Earlier this year I wrote an email to several friends, describing my feelings upon arriving at a crossroads for myself and my work. Surprisingly, nearly all of them wrote back that they were feeling the same thing. And so I think a lot of us have arrived at some type of crossroads lately.
How and why we feel to be at a crossroads is a very personal thing of course, but I think I see two reasons that have gotten under our collective skin, so to speak.
1. Saying goodbye to the 20th century.
Many of us are recognizing that the 20th century – the era in which we formed our images of the world as well as our strategies for dealing with the world – is inevitably vanishing.
The 20th century model of almost everything held on for a long time after the year 2000. Much of that can be blamed on the 9/11 event, which froze the previous era’s assumptions inside a wild array of institutions. But that is finally fading, and the 21st century, especially to us of a certain age, is the stuff of fiction… except that it’s here. It will be different, and the assumptions that work within it will be different.
Even for young people, the assumptions of the 20th century ruled entertainment, politics, and much more… and those are starting to fade as well.
2. An improved world may finally be possible.
The children of the 1960s and 1970s saw the need for a better way, but attaining such a thing was beyond their grasp. The communes failed. Drugs were of temporary benefit at best. And if sex could have solved humanity’s problems, it would have done so thousands of years ago. The system won, and they needed jobs. They lost faith that politics could be transcended.
And now… hesitatingly, almost grudgingly… we’re seeing that we may not have to continue pretending the system is the best of all possible worlds.
Almost impossibly, we see the pieces of a new world replacing the old. Politicians are recognized everywhere as liars and thieves, and monetary systems are broadly recognized as a social control. Political orders are fraying, European democracy is turning ugly, free speech is being overtaken by mega-corporations married to political power.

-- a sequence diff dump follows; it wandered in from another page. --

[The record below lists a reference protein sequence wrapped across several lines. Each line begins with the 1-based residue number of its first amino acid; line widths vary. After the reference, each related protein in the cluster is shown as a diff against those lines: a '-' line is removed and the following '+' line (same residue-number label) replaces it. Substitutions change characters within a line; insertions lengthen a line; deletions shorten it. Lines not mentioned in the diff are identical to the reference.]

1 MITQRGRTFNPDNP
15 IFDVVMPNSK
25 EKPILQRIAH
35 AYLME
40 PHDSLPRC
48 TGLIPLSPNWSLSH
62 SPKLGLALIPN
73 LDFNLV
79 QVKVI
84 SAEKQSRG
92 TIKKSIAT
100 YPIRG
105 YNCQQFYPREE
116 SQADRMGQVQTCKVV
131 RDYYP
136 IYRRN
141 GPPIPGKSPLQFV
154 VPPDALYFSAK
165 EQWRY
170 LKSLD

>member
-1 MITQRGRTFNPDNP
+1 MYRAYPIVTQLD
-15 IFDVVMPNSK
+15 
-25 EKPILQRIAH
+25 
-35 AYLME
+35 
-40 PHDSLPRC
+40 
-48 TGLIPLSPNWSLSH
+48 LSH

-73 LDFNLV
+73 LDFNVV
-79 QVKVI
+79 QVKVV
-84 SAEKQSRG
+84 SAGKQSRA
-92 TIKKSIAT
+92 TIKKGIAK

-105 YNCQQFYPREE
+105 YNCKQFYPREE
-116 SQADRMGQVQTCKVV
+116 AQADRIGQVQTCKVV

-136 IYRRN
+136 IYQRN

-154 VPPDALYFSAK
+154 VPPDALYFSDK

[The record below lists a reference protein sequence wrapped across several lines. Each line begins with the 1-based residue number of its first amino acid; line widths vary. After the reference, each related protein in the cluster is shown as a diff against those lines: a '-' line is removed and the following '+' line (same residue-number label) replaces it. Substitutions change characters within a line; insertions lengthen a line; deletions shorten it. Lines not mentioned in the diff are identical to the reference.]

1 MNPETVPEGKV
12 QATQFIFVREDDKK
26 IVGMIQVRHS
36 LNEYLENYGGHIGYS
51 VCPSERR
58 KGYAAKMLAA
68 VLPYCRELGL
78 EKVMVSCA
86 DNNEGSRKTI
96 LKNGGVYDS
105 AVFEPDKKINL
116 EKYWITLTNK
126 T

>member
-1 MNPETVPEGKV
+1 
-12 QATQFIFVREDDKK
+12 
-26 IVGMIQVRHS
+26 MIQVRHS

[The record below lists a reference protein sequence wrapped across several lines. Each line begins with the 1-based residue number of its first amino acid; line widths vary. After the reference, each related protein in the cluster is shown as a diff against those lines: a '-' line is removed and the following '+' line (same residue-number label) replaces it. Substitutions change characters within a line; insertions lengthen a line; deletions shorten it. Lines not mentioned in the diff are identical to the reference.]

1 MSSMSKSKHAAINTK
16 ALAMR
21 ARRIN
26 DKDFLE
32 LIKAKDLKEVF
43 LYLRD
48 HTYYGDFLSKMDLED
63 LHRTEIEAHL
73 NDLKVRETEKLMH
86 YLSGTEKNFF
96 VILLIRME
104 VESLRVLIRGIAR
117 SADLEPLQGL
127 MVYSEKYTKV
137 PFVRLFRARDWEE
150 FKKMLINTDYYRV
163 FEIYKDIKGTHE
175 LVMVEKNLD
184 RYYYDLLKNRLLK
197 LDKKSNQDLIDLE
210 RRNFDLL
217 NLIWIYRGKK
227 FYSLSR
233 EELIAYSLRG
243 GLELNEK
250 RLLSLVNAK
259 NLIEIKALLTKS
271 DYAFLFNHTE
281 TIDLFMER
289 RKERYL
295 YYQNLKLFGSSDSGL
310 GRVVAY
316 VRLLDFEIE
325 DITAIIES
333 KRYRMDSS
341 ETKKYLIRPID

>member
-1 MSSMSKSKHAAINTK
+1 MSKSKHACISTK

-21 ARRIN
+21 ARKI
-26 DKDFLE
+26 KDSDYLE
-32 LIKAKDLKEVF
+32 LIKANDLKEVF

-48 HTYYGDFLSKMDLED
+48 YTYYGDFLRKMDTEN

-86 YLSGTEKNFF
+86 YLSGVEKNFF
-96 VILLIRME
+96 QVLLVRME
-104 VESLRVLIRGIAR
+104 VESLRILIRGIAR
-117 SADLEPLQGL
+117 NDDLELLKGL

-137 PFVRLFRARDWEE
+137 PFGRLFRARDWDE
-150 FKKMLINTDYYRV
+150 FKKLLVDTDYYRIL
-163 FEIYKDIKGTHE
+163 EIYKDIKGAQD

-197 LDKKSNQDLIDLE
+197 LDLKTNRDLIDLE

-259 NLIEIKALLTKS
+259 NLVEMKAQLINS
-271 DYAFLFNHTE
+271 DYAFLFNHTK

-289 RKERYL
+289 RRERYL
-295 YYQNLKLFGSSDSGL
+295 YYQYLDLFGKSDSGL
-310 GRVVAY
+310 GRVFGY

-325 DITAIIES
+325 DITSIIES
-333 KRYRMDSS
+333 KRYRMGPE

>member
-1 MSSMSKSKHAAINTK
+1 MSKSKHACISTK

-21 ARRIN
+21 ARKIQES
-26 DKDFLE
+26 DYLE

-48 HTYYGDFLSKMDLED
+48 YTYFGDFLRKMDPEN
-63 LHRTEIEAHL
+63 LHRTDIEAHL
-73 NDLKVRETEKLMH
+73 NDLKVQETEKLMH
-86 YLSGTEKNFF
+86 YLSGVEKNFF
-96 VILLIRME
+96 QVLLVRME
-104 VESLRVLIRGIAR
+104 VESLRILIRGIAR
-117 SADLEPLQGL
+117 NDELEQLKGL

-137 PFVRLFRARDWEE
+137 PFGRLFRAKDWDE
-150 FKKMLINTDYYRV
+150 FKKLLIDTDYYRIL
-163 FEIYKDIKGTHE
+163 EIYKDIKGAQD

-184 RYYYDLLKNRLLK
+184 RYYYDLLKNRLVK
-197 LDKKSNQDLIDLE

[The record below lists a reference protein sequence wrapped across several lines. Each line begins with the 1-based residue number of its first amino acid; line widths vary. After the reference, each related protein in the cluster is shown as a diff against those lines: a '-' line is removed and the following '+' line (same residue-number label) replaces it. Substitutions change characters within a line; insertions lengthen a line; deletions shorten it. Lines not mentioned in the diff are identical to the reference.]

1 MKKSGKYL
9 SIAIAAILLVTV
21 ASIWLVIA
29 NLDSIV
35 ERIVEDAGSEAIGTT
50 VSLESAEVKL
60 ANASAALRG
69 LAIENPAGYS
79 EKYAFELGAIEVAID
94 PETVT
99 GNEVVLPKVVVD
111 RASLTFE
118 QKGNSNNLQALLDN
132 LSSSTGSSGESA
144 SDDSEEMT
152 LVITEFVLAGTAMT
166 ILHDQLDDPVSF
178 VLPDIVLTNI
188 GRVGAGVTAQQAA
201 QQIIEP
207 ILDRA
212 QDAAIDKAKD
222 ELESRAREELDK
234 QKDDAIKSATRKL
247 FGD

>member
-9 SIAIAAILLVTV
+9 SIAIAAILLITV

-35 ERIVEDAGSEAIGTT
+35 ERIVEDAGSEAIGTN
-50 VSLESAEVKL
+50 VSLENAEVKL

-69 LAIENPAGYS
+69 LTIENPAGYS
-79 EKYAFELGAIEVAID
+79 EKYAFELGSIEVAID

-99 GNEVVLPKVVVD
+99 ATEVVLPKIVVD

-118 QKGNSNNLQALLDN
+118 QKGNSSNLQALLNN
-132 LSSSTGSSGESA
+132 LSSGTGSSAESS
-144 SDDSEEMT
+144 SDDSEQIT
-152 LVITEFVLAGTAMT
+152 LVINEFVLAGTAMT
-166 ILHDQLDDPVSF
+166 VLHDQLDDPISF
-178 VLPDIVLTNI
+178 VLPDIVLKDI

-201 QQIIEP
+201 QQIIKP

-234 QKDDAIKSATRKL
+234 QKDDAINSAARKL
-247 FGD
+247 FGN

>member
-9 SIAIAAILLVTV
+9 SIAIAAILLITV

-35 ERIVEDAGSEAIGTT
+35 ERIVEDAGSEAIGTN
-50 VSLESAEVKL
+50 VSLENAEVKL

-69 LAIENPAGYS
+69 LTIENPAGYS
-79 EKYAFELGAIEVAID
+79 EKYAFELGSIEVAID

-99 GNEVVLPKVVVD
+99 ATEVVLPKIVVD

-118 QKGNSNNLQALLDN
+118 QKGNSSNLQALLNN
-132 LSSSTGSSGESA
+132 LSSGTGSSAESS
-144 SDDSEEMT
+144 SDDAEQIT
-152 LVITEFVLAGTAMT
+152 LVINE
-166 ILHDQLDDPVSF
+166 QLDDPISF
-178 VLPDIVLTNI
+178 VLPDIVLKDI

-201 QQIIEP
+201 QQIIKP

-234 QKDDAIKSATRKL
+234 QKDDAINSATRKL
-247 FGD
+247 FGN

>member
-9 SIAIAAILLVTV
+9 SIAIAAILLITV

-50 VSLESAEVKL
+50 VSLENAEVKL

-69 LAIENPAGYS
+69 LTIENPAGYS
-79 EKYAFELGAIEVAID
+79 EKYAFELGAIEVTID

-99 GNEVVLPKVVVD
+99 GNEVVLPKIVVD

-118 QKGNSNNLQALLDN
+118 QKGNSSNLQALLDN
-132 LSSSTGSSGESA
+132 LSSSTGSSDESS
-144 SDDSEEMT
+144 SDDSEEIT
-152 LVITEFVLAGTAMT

But more than all that, the Internet connected billions of us to a common medium. I don’t think we’ve remotely felt all the effects of that. On top of that, we got encryption, impregnable defensive walls for a new era. Then we were gifted decentralized currencies (which are actually much more than currencies), new models of organization, a new era of biology, a new era in education (homeschooling, Kahn, etc.), with something new arriving every year.
Yes, Bitcoin and all it spawned are portrayed almost as wrongly as possible, but they don’t go away.
The Silk Road was taken down. Ross Ulbricht was given a show trial and condemned to death in prison. Charlie Shrem spent a couple of years in prison for almost nothing at all. And the result of all this was that the new economy… the new world… did not lay down and die. Bitcoin continues, new currencies abound, new markets and better markets abound, and almost no one ran away in fear.
Furthermore, the new way already has its first heroes and martyrs: Assange, Manning, Ulbricht, and Snowden, all punished by a corrupt old regime for crimes like telling the truth and promoting voluntary commerce. They even have a legendary figure in Satoshi Nakamoto.
The Challenge to Us
Shocking though it may be, the famed “long run” may actually be arriving, and the page may in fact be turning. And that is troubling. Talking about it is one thing; facing it in the real world is something else.
And if the page really is turning, we’re the people who’ll have to write that new page… with our actions. That’s a very good reason to feel like you’re at a crossroads, and I think that explains a good deal of what so many of us are feeling.
But if that’s what’s happening, let’s rise to the occasion and make it something great.
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